2. I only really addressed two points that you made. Point one was that the LSAT is required at McGill. Pont two was that McGill is not on par with U of T. The latter is obviously subjective, so you can't be wrong per se. In any event, to say that "a single erroneous claim" does not "reduce one's credibility more than marginally" is ridiculous. Your error shows you aren't informed about one of the two schools you refer to, a school that bears the subject of this thread. Yet you expect people to take you seriously when you subjectively claim that U of T is leaps and bounds better than McGill. As if.

3. You state that "Harvard has more than a 'slight' edge on NYU". Well, according to several reputable sources and rankings (See US News), the word ‘slight’ is fairly accurate. You also claim that "McGill doesn't have better reach to Europe -- it has better name recognition in Europe." Those two seem to go hand in hand, don't you think? A more recognizable name often opens more doors, which is how many people choose schools in the first place. Anyway, my point being is not that McGill is the better school (I’m not saying it isn’t either) - my point is that the "Harvard vs. T14" school theory does not hold much weight. Again, I'd say an NYU or Yale vs. Harvard comparison is more appropriate, both top schools in their country.

4. You’re fooling yourself if you think the gap is that large.

Bobo

Geo_Storm

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Re: McGill, GPA's and LSAT
« Reply #26 on: August 20, 2006, 09:09:53 PM »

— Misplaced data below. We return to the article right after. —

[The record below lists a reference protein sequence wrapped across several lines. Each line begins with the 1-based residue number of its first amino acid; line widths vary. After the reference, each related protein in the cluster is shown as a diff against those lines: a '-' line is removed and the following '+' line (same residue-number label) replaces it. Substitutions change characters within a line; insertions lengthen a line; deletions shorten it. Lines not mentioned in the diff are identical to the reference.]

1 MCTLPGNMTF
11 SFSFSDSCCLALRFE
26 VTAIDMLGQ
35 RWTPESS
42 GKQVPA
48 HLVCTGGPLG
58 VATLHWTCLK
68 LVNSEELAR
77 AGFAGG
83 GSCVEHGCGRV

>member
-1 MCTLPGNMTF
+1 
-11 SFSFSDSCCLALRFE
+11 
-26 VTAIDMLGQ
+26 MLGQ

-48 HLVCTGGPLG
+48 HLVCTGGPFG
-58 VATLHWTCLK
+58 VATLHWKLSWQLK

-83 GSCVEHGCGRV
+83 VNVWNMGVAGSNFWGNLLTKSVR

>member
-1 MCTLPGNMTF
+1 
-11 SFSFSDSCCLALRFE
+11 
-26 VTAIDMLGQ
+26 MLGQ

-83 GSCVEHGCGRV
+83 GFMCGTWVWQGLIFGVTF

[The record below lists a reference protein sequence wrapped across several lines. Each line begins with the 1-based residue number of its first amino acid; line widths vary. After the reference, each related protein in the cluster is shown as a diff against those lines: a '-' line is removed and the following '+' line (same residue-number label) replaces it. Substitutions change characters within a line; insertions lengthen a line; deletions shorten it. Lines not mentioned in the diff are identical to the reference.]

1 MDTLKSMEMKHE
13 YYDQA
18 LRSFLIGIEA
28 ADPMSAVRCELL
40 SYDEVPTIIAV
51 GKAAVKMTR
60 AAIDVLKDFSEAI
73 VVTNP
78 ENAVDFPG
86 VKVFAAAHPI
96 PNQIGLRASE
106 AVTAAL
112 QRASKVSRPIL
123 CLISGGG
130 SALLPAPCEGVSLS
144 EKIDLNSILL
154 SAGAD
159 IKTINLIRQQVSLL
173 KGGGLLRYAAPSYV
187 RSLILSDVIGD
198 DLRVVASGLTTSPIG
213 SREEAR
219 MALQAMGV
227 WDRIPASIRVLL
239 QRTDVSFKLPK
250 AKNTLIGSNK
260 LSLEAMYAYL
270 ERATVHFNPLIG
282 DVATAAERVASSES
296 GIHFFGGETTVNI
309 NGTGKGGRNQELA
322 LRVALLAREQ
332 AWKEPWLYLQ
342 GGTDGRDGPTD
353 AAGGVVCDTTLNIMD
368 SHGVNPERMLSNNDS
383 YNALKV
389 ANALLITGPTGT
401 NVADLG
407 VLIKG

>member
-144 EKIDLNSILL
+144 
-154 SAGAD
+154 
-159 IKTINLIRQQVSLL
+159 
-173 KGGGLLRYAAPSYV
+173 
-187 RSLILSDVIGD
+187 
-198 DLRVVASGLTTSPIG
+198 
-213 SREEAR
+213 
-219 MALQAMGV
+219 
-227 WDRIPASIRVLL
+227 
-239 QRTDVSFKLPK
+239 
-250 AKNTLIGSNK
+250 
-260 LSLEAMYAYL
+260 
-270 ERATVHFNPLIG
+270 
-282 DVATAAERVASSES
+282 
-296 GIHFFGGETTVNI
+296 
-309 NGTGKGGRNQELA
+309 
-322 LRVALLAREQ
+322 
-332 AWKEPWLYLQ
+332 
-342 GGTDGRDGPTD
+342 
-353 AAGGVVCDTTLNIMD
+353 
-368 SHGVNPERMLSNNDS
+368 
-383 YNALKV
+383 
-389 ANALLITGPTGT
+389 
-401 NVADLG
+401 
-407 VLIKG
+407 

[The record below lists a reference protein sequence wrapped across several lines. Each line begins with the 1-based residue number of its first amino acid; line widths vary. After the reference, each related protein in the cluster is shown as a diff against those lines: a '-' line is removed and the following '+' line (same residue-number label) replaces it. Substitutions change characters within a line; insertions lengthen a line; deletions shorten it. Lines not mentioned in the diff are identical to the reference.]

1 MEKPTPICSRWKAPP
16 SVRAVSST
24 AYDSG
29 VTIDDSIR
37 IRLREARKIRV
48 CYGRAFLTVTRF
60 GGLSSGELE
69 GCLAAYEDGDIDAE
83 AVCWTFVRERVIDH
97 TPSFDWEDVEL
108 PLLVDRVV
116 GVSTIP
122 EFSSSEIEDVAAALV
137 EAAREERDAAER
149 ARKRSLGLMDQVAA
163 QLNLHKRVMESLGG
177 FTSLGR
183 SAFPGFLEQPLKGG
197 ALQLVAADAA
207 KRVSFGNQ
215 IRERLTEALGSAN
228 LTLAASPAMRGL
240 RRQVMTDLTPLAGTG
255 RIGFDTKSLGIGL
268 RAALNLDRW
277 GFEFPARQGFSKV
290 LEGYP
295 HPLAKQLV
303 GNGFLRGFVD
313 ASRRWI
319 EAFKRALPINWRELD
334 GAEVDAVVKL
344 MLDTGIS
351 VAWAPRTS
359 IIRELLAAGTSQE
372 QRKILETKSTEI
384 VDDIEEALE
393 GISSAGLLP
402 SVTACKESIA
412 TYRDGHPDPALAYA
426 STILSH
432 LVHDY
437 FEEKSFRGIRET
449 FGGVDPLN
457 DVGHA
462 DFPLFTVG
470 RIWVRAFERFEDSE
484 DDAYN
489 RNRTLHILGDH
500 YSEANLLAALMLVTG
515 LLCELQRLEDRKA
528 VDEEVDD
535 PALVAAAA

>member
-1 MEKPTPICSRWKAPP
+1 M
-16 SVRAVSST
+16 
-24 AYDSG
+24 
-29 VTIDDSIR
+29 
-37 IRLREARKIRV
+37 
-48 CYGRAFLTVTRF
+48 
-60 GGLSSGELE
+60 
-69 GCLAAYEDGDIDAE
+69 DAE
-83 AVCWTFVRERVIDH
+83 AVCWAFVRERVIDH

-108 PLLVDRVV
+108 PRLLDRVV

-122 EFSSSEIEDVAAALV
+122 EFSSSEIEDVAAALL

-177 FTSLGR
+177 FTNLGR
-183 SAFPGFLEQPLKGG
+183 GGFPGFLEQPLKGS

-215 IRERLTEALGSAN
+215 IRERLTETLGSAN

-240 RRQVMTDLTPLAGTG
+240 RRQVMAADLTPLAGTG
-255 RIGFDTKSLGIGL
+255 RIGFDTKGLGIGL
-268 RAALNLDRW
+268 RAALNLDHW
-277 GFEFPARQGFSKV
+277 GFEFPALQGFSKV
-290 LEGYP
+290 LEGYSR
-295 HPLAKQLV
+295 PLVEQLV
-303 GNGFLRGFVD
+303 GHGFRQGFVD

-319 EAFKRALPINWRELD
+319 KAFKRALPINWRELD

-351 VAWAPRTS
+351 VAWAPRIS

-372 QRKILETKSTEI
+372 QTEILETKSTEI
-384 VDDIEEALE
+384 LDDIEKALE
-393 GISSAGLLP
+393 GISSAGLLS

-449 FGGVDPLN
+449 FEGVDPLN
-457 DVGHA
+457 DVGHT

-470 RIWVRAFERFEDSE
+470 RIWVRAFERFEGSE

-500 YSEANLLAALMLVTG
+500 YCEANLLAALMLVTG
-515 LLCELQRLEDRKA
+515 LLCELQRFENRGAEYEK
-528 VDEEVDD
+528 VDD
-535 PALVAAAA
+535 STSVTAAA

wow, control urselves bobo and maraudj.
Point of the post was to tell June if he/she had a chance to get into McGill with a low GPA.
Doing well on the LSAT definitely helps you get into McGill.
Acutally I had a friend who I presume had an average GPA, an amazing community service resume but refused to do the LSAT. He got waitlisted last I heard.

As for U of T vs McGill, well I'll really give it serious consideration when I get admitted to both. But for admissions, McGill requires LORs but no LSAT (because of language) while U of T requires LSAT but no LORs (presumably because it is more number base). There, go start a new post about that.
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mjb

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Re: McGill, GPA's and LSAT
« Reply #27 on: August 20, 2006, 09:15:14 PM »
I've looked it up. Average lsat at McGill is 161. Its not hard to get into :)

bobotheclown

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Re: McGill, GPA's and LSAT
« Reply #28 on: August 20, 2006, 09:19:52 PM »
wow, control urselves bobo and maraudj.
Point of the post was to tell June if he/she had a chance to get into McGill with a low GPA.
Doing well on the LSAT definitely helps you get into McGill.
Acutally I had a friend who I presume had an average GPA, an amazing community service resume but refused to do the LSAT. He got waitlisted last I heard.

As for U of T vs McGill, well I'll really give it serious consideration when I get admitted to both. But for admissions, McGill requires LORs but no LSAT (because of language) while U of T requires LSAT but no LORs (presumably because it is more number base). There, go start a new post about that.

For the most part, I'd have to disagree with you. Sure, it's possible to get into McGill with a low gpa (although I'm not sure how you personally quantify low), but like I mentioned gpa is what they're looking for. The higher the gpa the better, even if it means accepting people with lower lsat scores and a high gpa. A 3.9 and a 157 is better than a 165 and a 3.65 (obviously this isn't an exact science, but purely based on people I know).

MJB, a 161 is nothing special and wouldn't cut it at most T-14 American schools, but McGill has a higher standard when it comes to GPA, so its a little deceiving and thus I wouldn't really sat "its not that hard to get into".

Bobo

FossilJ

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Re: McGill, GPA's and LSAT
« Reply #29 on: August 20, 2006, 09:24:36 PM »
It's good ownage when clearly they had no comprehension of what they were reading.
Pish, J only wants to waste YOUR time.  Get wise.